Been brewing beer for 5 years, never wine.
A family friend of mine makes a very “Efficient” wine.
He gets Concorde juice, straight from the vineyards here in the finger lakes, then adds 5lbs of table sugar to it…and lets it sit in the carboy for nearly a year…to his taste.
The juice is already so active, that he has to add the sugar 1 tablespoon at a time as it foams up to the top of the carboy and back down after each scoop.
This stuff is like drinking grape Hi-C from when I was a kid…not for everyone, but a bottle of it can make for an interesting evening once or twice a year…at night by the fire.
This may be way off topic for many of you who enjoy a more traditional wine (I prefer dry cabs myself)
But I was curious as to his method and approach…(No yeast)…in case I were to try it this fall when the crop comes in.
Similar story -
When I was little, I remember by Dad used to pick grapes from our vines, mash them, add sugar and he would put in a butter churn. He would stretch 'saran wrap" over the top, punch a hole for a tube and put the other end in a bottle of water for CO2 release/closed system.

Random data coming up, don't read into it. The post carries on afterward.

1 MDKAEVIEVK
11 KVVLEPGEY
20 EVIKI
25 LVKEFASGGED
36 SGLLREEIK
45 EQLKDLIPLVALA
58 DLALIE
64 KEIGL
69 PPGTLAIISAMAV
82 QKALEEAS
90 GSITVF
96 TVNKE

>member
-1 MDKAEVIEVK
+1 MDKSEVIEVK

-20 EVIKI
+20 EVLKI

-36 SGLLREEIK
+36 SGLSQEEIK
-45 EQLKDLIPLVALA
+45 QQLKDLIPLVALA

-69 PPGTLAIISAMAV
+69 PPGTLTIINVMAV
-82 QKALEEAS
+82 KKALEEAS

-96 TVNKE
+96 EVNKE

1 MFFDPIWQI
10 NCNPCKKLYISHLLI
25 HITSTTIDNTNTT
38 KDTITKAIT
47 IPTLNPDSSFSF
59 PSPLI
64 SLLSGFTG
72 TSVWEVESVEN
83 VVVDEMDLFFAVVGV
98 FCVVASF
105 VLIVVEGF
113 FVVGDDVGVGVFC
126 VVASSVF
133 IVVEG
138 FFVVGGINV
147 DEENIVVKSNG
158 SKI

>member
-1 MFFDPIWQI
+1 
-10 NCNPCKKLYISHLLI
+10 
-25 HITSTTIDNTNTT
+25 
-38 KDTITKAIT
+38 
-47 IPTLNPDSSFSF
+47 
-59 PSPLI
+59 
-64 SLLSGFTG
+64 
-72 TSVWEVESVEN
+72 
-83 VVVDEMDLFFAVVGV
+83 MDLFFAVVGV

He never added yeast - just the wild yeast from the grapes/skins. When finished, he would strain through cheese cloth.
He would always make a few gallons. As I got older, I seem to recall it was tasty but a bit on the sweet side.
I too have debated doing the same just to see how it would turn out.
You can certainly ferment with the wild yeast on the grape skins. The problem with doing this is that most of the yeast that are naturally occurring on the skins will have low alcohol tolerance, so the finished product will end up being very sweet. If this is what you want, then go for it!
A possible issue with concord grapes is their high acidity, so one approach to using them for making wine is to dilute with water until you’re at an appropriate T.A. level, and then add sugar back to a brix of 22-23. If you want something that doesn’t finish as sweet, treat it with Campden and ferment with your wine yeast of choice.